|RRM has a new exhibit on rowing prizes from the collection of famous rowing historian and collector Thomas E Weil.|
The River and Rowing Museum in Henley-on-Thames has just opened a new exhibition: “The Art of the Prize – Rowing Prizes from the Thomas E Weil Collection”.
Thomas E Weil, living in Connecticut, USA, and a trustee of RRM, is a renown rowing historian and collector. Weil has donated multiple rowing objects and artefacts both to RRM and to the rowing exhibit located at the NRF’s National Rowing Hall of Fame, at this time located at Mystic Seaport in Mystic, Connecticut. From the exhibition at RRM, HTBS has picked the following information:
|Tom Weil. Photo: Andy Price|
“Trophies in their many varieties make up a substantial part of the Weil collection but he has also gifted the Museum an array of rowing memorabilia including paintings, postcards, photographs, books, films, posters, prints, cartoons, programmes, pamphlets, and coins. A small selection of these are displayed here to provide some idea of the collection’s scope and diversity.
“This exhibit presents a selection of the great variety of individual prize forms that have been essayed in British rowing history. From silver arm badges, wherries and oars, to the wooden water barrel or oar, to the array of chalices, goblets, mugs and tankards, to the metallic medal, no rowing nation has surpassed Britain in its imaginative search for forms of athletic recognition, and few could match the artistry and craftsmanship devoted to the production of these treasured artifacts. The objects displayed here are largely drawn from amateur rowing’s first century.
“A popular conceit regarding the character and domain of rowing in Britain is ‘toffs on the Thames’. While the two best known boat-racing fixtures, Henley Royal Regatta and the Boat Race, may be guilty of that characterization to some extent, and the Thames is undoubtedly the most rowed river in Britain, this display proffers abundant evidence of the spread and practice of the sport of rowing across the nation. Boat clubs and regattas flourished along the east, west and south coasts, and sprouted inland where rivers were found. The venues shown here are but a sample – for lack of space, a great many British rowing sites could not be represented.”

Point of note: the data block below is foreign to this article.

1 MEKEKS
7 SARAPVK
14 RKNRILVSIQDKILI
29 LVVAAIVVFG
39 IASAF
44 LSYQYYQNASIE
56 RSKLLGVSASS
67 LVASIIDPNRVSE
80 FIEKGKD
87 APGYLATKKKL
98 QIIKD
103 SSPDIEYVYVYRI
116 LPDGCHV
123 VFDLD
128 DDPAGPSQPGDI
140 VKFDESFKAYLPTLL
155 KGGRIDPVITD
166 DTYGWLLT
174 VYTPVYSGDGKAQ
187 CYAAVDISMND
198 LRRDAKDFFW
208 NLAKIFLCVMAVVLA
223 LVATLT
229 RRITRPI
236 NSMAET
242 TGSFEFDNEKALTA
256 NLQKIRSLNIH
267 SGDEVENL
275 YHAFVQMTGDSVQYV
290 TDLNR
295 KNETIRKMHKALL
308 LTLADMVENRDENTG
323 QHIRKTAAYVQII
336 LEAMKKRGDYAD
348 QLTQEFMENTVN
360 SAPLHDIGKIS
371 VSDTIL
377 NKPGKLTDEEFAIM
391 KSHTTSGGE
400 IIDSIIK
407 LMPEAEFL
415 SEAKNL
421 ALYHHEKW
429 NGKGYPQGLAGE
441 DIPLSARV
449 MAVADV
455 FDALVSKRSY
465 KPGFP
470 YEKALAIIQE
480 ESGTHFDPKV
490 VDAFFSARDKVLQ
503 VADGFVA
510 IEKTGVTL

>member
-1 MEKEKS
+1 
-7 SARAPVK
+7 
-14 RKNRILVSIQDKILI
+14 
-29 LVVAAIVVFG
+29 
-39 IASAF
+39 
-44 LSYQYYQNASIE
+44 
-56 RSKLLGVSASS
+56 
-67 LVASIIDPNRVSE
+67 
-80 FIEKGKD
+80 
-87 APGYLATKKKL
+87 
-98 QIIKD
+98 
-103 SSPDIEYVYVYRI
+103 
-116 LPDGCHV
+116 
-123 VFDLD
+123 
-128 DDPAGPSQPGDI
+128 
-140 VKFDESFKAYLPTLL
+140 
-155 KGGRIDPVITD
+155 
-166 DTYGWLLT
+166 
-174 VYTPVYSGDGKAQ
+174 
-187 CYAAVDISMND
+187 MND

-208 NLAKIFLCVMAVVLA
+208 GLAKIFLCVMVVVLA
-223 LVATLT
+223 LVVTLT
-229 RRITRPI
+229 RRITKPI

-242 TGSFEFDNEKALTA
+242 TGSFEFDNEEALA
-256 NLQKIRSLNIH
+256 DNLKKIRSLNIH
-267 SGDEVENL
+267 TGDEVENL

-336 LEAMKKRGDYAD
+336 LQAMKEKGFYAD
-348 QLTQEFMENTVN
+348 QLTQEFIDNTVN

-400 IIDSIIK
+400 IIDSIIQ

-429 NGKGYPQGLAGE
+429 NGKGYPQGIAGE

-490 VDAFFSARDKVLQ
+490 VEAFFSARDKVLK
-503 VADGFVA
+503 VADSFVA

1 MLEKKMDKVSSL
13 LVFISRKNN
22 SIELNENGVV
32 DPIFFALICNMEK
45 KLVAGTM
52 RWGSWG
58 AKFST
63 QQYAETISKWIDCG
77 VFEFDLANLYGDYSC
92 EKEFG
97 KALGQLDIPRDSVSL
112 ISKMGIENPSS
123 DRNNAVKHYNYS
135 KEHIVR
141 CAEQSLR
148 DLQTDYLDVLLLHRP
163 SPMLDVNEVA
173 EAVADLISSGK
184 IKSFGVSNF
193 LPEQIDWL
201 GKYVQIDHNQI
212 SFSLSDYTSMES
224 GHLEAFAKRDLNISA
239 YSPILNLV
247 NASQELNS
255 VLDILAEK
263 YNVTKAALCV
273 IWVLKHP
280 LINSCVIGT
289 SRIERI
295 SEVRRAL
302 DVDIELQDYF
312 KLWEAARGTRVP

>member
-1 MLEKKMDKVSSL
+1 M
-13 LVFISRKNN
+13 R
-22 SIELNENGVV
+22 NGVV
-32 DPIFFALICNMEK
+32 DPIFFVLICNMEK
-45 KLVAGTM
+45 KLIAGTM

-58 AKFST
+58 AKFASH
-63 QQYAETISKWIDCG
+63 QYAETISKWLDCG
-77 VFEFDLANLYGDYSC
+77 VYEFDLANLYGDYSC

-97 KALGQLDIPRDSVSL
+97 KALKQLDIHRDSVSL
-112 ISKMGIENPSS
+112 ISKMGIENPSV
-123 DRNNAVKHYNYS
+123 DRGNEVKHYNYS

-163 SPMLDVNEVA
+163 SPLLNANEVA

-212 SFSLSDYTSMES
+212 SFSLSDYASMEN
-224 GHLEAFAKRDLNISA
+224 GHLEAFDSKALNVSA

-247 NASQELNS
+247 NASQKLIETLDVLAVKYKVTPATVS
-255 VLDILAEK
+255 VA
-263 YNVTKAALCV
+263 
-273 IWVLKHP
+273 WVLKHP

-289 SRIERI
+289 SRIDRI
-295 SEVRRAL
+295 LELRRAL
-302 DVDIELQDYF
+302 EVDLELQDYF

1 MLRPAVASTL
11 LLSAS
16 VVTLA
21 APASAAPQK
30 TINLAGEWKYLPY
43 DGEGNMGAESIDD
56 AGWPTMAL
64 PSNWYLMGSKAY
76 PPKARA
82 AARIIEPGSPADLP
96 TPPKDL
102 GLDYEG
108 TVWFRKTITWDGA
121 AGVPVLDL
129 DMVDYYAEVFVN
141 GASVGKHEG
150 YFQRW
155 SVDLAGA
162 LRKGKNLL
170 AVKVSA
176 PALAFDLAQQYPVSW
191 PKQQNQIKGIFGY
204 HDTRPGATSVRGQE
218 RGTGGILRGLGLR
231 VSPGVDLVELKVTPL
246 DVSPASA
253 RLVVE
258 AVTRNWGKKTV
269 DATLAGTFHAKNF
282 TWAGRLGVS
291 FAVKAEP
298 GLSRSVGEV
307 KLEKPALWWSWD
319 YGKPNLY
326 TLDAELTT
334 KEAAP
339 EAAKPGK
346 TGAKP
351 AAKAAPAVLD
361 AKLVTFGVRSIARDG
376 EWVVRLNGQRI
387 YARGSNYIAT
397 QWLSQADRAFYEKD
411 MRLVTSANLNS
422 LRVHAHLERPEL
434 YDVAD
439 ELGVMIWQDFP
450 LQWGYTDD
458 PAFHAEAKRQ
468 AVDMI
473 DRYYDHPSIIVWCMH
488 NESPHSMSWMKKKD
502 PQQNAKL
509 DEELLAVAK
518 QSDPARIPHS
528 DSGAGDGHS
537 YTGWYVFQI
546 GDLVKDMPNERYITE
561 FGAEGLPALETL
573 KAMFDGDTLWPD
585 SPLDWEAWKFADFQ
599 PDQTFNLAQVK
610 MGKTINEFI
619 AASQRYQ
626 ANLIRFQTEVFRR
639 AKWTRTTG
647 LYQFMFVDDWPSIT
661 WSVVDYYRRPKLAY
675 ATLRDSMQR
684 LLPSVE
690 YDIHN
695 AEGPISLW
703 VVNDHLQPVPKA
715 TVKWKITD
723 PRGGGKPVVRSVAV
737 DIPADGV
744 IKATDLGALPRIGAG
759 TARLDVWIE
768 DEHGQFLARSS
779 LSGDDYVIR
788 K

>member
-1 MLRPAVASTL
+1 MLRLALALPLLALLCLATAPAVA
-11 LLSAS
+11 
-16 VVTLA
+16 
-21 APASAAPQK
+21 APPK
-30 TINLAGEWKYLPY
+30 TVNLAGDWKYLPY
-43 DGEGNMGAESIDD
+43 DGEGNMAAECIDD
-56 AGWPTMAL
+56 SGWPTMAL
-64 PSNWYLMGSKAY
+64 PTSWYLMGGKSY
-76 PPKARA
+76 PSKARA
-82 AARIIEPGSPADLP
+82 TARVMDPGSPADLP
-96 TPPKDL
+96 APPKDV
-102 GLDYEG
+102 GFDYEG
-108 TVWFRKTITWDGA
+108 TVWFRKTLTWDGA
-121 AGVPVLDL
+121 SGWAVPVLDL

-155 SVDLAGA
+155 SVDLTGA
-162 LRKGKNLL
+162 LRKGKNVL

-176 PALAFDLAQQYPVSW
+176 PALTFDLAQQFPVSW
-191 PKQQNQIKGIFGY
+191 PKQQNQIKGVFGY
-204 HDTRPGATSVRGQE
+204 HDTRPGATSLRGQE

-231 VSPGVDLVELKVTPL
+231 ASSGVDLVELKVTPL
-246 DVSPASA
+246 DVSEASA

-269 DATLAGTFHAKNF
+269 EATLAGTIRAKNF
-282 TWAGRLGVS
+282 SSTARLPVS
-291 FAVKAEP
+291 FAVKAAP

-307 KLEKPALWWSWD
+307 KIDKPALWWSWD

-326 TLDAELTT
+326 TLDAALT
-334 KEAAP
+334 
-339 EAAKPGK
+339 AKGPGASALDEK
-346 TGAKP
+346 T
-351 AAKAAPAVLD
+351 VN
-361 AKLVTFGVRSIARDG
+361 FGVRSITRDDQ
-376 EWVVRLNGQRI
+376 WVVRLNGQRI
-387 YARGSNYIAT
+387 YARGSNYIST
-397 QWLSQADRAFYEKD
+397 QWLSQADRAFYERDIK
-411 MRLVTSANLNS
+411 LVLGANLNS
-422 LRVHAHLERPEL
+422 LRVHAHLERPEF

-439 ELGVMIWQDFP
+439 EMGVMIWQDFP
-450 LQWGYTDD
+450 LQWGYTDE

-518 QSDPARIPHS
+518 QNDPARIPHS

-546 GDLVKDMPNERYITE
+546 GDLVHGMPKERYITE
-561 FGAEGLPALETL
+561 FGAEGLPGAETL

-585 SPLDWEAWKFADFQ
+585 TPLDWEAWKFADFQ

From Weil’s beautiful Beauty and the Boats – art & artistry in early British rowing (2005) the book’s author says
“The zealotry of which I am occasionally accused and probably guilty has never been a burden. I am continuously moved by the thrill of an acquisition, the pleasure of a discovery, the satisfaction of learning, the joy of sharing, and the honour of teaching in a field which has never had its own champion”.
Well, it is pretty clear to me that the Champion of Collecting Rowing Memorabilia is, and has been for quite some time: Thomas E Weil!
RRM also has some other interesting exhibits going on right now:
“The Perfect Rower – 100 years of racing for glory”: Find out what made the perfect rower in the previous London Olympic Games in 1908 and 1948 and what it takes to become an Olympic champion in 2012.
“John Piper (1903-1992) – The Gyselynck Collection”: A stunning private collection of Piper’s work exhibited for the first time in the UK.
“Triumphant Thames – The Thiess International River Prize”: A partnership exhibition with the Environment Agency celebrating the dramatic recovery of the River Thames from a biologically dead river in the 1950s to today’s thriving waterway.
“Oarsome – Paintings by Tonia Williams”: Vivid contemporary artwork by the former World Champion and Team GB lightweight oarswoman, Tonia Williams.
“The Best of Our Sporting Life”: This display brings together examples of the some of the best stories collected from around the country.